Fine and white, it tingles under your feet, between your toes. But under your nails it grates. Green fills the sea, foam tinges its waves; salt fills your nose.
The bright sandcastle is new and smooth, the stooped man old and cracked. The castle must be young, built so near the rising tide. The lapping water drains a sliver of sand with each gentle, relentless caress. Each wave reaches higher than the last. But it’s not a castle, it’s a house.
A simple, single-story house. The roof is lightly pitched. The sand is just wet enough to retain the finely etched features—the outline of the front door, the sills below the windows, their panes. The veined, mottled hands tremble on their way to the chimney. One holds an X-Acto knife, the other a child’s plastic shovel—small, yellow, flat. The shaking hands near the frail sand, and are suddenly steel-steady. The knife-edge scores a laser-straight line across the chimney’s side; the grains fall into the shovel’s plate, a finger’s width above the shingles carved into the roof. A small step higher, and the blade scribes again. A quiet but distinct splash—a wave-tip crests the slight dune in front of the house. Waves at sea grumble, signal the tide’s rise. The large nose, the watery pale eyes, the crevassed face remain fixed on the work: the knife’s point begins at a horizontal groove and creeps down. It stops at the next groove, the yellow shovel again catches the sandy waste. The knife hand above and shovel hand below move to the right in unison, and a second short vertical scribe completes the tiny sand-brick. The next wave plants its leading bubbles of foam at the doorstep. The knife, the shovel, the focused eyes continue. Brick, brick, brick. The chimney is finished, the house complete. A crack as the back straightens, another as the legs slowly fight gravity one more time and bring the old man to a stand.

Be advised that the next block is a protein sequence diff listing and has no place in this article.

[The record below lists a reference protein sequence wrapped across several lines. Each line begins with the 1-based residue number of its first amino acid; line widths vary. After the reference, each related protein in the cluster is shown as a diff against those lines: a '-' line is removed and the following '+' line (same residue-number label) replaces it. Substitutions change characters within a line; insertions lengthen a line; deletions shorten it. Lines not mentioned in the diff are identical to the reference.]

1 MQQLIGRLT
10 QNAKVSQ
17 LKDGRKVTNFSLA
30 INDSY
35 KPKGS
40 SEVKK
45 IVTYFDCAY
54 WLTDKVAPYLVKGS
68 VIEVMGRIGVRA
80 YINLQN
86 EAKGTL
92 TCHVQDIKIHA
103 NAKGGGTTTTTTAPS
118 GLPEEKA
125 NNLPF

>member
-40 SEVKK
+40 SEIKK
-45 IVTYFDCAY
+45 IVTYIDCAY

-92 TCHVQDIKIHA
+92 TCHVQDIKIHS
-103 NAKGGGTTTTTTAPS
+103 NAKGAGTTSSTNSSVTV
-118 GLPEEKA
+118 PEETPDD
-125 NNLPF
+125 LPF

The man turns and walks away. The next wave seeps into the foundation and steals enough sand for the house’s front to cleave and crash. The man does not look back.
— Short piece by Fletcher Goldin, electro-optics engineer working on nuclear technology, docent at the Chabot Space and Science Center, and aspiring novelist with a satirical tale of dark office politics. I enjoy what I’ve read of his novel so far – gently funny, dry style. Would encourage interested publishers and agents to look into it.